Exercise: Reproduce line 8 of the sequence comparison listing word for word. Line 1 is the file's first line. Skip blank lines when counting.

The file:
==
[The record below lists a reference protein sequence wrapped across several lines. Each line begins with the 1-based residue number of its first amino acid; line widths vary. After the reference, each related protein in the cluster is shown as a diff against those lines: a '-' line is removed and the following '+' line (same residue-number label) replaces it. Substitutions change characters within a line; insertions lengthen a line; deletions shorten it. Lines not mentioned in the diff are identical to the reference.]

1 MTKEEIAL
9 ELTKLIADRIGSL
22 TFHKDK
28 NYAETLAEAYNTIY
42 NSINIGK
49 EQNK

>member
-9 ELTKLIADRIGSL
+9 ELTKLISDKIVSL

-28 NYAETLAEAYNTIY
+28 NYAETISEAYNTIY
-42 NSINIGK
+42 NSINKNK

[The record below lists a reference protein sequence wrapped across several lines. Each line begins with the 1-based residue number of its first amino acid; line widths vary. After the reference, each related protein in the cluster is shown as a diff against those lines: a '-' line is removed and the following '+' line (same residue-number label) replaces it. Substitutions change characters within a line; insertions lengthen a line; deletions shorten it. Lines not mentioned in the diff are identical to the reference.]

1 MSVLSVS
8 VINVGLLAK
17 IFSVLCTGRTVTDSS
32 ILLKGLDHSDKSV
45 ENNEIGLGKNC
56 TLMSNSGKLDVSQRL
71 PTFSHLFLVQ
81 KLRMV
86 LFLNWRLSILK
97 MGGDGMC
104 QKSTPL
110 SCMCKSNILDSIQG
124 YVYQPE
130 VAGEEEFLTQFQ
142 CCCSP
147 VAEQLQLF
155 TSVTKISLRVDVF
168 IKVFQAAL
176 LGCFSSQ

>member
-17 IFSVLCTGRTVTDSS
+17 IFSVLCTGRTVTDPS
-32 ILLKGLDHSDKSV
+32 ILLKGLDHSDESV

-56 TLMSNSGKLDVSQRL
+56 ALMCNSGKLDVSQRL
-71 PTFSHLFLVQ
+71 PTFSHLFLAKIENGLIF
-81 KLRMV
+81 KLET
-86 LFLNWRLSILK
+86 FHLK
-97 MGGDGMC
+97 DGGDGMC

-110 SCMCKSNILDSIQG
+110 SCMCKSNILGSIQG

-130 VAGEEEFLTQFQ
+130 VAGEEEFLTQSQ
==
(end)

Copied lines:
>member